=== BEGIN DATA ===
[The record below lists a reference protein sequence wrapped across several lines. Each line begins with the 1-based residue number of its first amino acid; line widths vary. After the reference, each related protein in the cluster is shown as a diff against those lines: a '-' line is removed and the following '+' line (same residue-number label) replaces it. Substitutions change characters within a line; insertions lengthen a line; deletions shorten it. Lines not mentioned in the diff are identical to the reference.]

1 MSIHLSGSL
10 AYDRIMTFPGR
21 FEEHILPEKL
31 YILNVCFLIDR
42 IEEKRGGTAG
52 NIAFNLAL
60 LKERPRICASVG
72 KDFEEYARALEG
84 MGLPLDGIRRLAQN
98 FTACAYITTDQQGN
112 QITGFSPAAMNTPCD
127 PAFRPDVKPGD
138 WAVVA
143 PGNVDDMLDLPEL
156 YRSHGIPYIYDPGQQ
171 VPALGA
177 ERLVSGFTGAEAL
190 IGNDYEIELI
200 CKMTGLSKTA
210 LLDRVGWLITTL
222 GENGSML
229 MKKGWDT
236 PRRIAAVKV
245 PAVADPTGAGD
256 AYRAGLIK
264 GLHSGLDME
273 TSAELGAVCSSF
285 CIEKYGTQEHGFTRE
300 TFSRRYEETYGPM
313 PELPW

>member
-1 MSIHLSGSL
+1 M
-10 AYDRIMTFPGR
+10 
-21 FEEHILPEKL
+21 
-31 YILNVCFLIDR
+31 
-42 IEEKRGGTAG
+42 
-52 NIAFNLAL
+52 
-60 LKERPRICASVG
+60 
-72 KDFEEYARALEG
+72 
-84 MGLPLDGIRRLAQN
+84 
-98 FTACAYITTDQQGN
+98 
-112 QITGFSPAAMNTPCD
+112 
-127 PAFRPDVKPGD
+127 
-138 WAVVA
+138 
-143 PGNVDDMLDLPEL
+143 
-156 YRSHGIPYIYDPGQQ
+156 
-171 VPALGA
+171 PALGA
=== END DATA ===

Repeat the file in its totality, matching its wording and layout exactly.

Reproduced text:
[The record below lists a reference protein sequence wrapped across several lines. Each line begins with the 1-based residue number of its first amino acid; line widths vary. After the reference, each related protein in the cluster is shown as a diff against those lines: a '-' line is removed and the following '+' line (same residue-number label) replaces it. Substitutions change characters within a line; insertions lengthen a line; deletions shorten it. Lines not mentioned in the diff are identical to the reference.]

1 MSIHLSGSL
10 AYDRIMTFPGR
21 FEEHILPEKL
31 YILNVCFLIDR
42 IEEKRGGTAG
52 NIAFNLAL
60 LKERPRICASVG
72 KDFEEYARALEG
84 MGLPLDGIRRLAQN
98 FTACAYITTDQQGN
112 QITGFSPAAMNTPCD
127 PAFRPDVKPGD
138 WAVVA
143 PGNVDDMLDLPEL
156 YRSHGIPYIYDPGQQ
171 VPALGA
177 ERLVSGFTGAEAL
190 IGNDYEIELI
200 CKMTGLSKTA
210 LLDRVGWLITTL
222 GENGSML
229 MKKGWDT
236 PRRIAAVKV
245 PAVADPTGAGD
256 AYRAGLIK
264 GLHSGLDME
273 TSAELGAVCSSF
285 CIEKYGTQEHGFTRE
300 TFSRRYEETYGPM
313 PELPW

>member
-1 MSIHLSGSL
+1 M
-10 AYDRIMTFPGR
+10 
-21 FEEHILPEKL
+21 
-31 YILNVCFLIDR
+31 
-42 IEEKRGGTAG
+42 
-52 NIAFNLAL
+52 
-60 LKERPRICASVG
+60 
-72 KDFEEYARALEG
+72 
-84 MGLPLDGIRRLAQN
+84 
-98 FTACAYITTDQQGN
+98 
-112 QITGFSPAAMNTPCD
+112 
-127 PAFRPDVKPGD
+127 
-138 WAVVA
+138 
-143 PGNVDDMLDLPEL
+143 
-156 YRSHGIPYIYDPGQQ
+156 
-171 VPALGA
+171 PALGA